Queensland councils have welcomed the Great Barrier Reef 2050 Long-Term Sustainability Plan, despite concerns from environmentalists.

The plan goes some way to preventing industrial expansions that threaten the Reef, but conservation groups say these may be half-baked and ignore longer-term issues.

Local Government Association of Queensland President Margaret de Wit said the plan recognised the key part played by coastal councils in relation to conservation and protection of the Reef.

“This plan will finally allow local communities and the councils governing those communities a pivotal say in measures to protect the Great Barrier Reef,'” Cr de Wit said.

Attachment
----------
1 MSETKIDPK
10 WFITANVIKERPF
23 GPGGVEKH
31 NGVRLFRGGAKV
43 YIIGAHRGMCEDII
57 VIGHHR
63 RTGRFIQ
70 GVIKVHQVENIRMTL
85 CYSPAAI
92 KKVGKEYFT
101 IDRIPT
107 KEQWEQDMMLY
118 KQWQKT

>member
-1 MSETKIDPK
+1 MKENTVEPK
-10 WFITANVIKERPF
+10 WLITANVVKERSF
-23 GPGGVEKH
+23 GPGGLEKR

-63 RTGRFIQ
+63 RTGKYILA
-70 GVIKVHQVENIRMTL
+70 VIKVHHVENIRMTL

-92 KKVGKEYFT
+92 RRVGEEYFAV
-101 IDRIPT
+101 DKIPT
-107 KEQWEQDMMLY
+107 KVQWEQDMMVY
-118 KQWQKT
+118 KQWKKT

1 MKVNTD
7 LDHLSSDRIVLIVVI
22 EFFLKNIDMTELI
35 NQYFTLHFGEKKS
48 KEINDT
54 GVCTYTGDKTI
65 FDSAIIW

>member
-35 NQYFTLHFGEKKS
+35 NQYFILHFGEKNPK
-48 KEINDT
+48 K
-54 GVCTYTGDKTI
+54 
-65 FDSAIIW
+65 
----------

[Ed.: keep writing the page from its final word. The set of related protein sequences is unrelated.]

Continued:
Local governments play a significant role in managing the Reef, investing about $230 million in 2014-15 in activities including improving sewage treatment and water quality, rehabilitating waterways and coastal areas, managing vegetation and pests, promoting sustainable agriculture initiatives and local community education and awareness activities.

Cr de Wit said one of the best aspects of the plan was its support for dedicated communities such as Reef Guardian Councils.

“It will allow councils to respond with fit-for-purpose actions to protect the Reef and also support them and industry to improve water quality management in urban areas,” she said.